Radiation therapy physics
Assessment of potential advantages of relevant ions for particle therapy: A model based study
Different ion types offer different physical and biological advantages for therapeutic applications. The purpose of this work is to assess the advantages of the most commonly used ions in particle therapy, i.e., carbon (12C), helium (4He), and protons (1H) for different treatment scenarios.
A treatment planning analysis based on idealized target geometries was performed using the treatment planning software TRiP98. For the prediction of the relative biological effectiveness (RBE) that is required for biological optimization in treatment planning the local effect model (LEM IV) was used. To compare the three ion types, the peak-to-entrance ratio (PER) was determined for the physical dose (PERPHY S), the RBE (PERRBE), and the RBE-weighted dose (PERBIO) resulting for different dose-levels, field configurations, and tissue types. Further, the dose contribution to artificial organs at risk (OAR) was assessed and a comparison of the dose distribution for the different ion types was performed for a patient with chordoma of the skull base.
The study showed that the advantages of the ions depend on the physical and biological properties and the interplay of both. In the case of protons, the consideration of a variable RBE instead of the clinically applied generic RBE of 1.1 indicates an advantage in terms of an increased PERRBE for the analyzed configurations. Due to the fact that protons show a somewhat better PERPHY S compared to helium and carbon ions whereas helium shows a higher PERRBE compared to protons, both protons and helium ions show a similar RBE-weighted dose distribution. Carbon ions show the largest variation of the PERRBE with tissue type and a benefit for radioresistant tumor types due to their higher LET. Furthermore, in the case of a two-field irradiation, an additional gain in terms of PERBIO is observed when using an orthogonal field configuration for carbon ions as compared to opposing fields. In contrast, for protons, the PERBIO is almost independent on the field configuration. Concerning the artificial lateral OAR, the volume receiving 20% of the prescribed RBE-weighted dose (V20) was reduced by over 35% using helium ions and by over 40% using carbon ions compared to protons. The analysis of the patient plan showed that protons, helium, and carbon ions are similar in terms of target coverage whereas the dose to the surrounding tissue is increasing from carbon ions toward protons. The mean dose to the brain stem can be reduced by more than 55% when using helium ions and by further 25% when using carbon ions instead of protons.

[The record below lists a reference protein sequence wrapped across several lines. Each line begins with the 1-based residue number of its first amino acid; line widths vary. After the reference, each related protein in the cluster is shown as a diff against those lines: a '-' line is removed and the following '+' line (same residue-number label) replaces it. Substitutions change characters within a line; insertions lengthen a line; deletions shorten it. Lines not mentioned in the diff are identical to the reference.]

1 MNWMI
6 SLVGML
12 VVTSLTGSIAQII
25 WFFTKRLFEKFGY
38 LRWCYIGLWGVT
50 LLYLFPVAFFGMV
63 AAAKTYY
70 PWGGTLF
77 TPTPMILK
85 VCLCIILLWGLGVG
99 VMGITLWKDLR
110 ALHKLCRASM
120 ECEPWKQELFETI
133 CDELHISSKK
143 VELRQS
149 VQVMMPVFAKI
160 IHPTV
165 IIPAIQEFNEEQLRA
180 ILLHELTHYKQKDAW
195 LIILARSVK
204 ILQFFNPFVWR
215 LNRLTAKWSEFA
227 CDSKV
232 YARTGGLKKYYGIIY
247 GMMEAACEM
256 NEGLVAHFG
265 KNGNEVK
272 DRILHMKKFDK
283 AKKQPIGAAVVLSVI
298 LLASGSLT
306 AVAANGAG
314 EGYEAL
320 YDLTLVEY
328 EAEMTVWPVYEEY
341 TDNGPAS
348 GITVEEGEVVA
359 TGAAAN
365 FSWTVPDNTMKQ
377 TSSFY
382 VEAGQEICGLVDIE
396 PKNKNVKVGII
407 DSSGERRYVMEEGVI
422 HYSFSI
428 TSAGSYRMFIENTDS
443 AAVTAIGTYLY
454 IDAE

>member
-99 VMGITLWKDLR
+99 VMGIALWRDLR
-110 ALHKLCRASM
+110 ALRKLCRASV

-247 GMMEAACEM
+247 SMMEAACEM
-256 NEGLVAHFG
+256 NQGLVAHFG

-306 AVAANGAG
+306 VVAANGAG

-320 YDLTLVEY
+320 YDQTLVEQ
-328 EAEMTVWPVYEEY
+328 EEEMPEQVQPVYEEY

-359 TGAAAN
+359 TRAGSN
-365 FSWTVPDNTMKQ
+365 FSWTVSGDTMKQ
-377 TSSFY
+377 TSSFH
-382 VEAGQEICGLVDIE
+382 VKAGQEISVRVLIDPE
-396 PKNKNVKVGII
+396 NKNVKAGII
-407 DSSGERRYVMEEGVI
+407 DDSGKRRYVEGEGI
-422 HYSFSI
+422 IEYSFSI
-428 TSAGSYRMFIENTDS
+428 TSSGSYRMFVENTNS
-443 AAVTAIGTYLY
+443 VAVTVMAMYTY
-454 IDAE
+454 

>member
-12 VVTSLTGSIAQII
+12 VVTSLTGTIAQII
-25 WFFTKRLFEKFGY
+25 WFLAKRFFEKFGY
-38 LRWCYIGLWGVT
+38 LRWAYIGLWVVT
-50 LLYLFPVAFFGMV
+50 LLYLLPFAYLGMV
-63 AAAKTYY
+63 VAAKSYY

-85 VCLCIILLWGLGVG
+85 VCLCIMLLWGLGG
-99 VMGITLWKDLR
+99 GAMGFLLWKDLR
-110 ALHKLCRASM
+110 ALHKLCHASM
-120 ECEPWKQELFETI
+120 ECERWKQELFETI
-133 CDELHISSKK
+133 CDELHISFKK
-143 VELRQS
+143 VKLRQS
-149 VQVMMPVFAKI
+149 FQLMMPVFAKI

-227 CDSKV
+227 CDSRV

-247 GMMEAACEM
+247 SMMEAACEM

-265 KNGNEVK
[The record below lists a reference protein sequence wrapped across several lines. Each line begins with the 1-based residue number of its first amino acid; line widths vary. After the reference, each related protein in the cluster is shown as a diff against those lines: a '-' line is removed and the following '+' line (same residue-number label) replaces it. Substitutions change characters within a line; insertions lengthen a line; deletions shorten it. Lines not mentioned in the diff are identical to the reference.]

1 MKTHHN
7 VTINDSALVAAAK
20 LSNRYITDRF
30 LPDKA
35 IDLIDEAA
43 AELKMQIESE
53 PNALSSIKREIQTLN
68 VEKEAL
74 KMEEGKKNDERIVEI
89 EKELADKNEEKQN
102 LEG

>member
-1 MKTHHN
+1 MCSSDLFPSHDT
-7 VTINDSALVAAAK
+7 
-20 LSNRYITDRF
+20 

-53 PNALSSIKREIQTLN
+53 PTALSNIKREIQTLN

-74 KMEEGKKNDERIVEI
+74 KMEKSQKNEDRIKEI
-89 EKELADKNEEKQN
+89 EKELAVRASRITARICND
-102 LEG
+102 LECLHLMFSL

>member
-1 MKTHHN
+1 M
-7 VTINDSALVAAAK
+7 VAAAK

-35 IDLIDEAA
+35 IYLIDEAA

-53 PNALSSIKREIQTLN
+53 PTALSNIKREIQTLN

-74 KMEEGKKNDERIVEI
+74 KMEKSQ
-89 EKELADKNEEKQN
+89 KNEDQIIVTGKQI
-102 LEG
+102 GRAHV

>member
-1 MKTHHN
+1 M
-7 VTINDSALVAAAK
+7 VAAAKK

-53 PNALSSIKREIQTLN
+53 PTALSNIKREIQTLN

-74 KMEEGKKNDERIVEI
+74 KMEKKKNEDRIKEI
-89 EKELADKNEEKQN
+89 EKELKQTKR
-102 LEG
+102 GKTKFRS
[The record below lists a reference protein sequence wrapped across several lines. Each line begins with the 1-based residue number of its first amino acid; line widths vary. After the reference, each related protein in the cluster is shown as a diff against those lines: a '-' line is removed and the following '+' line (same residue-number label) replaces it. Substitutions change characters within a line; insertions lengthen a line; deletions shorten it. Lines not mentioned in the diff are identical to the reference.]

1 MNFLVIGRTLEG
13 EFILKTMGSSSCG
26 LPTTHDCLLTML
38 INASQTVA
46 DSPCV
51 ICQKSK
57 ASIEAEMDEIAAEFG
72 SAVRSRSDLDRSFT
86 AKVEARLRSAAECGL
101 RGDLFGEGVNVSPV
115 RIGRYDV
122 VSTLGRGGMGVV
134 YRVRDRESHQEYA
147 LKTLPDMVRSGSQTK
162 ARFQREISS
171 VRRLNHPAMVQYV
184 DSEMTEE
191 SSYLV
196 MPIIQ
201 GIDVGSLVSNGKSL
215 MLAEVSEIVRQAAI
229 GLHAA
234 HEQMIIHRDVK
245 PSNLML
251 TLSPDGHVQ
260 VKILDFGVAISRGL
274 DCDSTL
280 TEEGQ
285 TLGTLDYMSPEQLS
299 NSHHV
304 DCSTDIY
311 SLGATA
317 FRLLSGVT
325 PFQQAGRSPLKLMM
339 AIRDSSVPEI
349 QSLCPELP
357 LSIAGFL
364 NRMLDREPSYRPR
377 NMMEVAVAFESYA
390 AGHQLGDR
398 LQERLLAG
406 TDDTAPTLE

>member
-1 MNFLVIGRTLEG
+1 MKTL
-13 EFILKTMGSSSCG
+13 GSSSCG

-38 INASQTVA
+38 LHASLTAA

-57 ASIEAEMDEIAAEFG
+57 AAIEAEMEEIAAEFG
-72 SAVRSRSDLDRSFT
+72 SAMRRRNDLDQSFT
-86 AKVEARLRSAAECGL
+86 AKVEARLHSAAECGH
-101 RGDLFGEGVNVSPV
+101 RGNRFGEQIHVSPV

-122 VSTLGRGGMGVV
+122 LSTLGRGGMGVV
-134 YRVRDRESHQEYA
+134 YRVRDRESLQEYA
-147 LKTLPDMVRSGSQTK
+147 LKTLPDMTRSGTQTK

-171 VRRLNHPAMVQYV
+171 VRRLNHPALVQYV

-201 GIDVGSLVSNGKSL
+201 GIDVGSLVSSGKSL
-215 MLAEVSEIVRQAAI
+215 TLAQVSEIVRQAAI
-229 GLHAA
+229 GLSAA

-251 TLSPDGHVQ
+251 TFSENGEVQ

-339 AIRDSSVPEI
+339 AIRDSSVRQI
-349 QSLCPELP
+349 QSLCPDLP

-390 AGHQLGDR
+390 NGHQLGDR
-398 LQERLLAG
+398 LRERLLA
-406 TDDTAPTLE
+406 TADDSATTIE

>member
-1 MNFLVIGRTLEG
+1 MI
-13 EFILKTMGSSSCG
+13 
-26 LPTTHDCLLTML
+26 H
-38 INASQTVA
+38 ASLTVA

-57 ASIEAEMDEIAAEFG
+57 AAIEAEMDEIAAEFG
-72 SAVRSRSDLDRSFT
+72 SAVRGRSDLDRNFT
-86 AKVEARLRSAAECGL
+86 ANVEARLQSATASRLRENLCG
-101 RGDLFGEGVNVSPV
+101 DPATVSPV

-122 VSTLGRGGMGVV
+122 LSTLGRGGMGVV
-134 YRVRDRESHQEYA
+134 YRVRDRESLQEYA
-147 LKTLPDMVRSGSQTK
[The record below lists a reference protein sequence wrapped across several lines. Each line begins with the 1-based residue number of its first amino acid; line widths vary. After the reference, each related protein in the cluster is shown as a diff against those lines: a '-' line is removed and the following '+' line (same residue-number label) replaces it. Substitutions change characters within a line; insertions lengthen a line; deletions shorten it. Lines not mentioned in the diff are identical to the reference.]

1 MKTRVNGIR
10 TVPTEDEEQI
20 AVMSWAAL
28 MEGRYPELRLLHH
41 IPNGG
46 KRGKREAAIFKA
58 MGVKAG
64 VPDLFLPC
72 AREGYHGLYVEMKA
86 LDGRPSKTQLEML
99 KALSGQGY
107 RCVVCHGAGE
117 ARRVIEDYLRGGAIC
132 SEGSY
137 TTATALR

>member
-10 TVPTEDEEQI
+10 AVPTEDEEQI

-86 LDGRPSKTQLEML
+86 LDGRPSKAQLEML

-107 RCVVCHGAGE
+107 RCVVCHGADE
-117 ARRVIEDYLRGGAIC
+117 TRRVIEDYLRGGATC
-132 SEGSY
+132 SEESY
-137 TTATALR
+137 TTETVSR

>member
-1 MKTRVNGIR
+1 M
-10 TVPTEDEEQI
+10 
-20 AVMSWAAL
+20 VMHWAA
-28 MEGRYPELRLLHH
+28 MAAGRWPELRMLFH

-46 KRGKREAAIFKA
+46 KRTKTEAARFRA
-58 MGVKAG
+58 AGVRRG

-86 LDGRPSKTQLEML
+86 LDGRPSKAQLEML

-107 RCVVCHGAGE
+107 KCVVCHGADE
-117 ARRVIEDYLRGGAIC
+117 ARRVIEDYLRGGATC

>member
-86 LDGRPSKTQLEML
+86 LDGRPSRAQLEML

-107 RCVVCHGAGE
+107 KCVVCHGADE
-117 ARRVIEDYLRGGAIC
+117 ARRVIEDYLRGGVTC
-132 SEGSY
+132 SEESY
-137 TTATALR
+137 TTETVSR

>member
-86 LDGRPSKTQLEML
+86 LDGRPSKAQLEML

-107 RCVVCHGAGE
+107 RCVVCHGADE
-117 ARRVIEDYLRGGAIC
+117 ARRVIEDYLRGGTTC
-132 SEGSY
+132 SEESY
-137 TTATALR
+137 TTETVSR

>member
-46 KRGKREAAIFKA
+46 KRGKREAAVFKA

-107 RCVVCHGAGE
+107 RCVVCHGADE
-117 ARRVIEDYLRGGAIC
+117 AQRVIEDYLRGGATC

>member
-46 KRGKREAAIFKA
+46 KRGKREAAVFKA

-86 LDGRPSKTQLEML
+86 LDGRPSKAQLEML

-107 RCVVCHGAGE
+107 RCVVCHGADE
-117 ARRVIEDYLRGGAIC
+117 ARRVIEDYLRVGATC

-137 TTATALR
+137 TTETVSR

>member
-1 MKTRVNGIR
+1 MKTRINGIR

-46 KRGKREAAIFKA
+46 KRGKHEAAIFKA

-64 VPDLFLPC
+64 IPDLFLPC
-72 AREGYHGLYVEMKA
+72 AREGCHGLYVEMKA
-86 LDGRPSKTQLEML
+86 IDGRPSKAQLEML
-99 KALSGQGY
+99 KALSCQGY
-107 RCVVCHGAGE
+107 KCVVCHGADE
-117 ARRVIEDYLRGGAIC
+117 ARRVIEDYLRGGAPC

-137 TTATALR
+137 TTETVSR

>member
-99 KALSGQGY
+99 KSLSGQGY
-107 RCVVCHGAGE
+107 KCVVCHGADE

The comparison of the PERRBE and PERPHY S of the three ion types suggests a strong dependence of the advantages of the three ions on the dose-level, tissue type, and field configuration. In terms of conformity, i.e., dose to the normal tissue, a clear gain is expected using carbon or helium ions compared to protons.